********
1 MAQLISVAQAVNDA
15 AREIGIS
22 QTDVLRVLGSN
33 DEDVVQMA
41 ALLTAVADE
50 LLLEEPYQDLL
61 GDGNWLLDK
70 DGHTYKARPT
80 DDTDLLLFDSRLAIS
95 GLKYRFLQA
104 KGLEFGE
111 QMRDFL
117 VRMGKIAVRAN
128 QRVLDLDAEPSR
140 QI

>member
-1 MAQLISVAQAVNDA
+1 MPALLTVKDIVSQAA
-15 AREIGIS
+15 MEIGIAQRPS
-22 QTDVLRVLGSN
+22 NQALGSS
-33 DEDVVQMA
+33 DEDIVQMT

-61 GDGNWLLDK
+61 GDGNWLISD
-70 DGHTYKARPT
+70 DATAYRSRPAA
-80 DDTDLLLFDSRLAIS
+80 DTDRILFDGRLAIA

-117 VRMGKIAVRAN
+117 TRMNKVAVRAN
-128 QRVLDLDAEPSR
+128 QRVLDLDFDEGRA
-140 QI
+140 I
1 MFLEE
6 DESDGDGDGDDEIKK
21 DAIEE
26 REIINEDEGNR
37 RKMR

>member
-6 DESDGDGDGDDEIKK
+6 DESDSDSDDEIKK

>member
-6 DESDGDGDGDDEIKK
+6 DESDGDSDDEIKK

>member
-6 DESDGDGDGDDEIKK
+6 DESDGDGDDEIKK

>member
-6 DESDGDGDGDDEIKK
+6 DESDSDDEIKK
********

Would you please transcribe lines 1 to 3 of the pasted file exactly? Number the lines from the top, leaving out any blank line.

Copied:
1 MAQLISVAQAVNDA
15 AREIGIS
22 QTDVLRVLGSN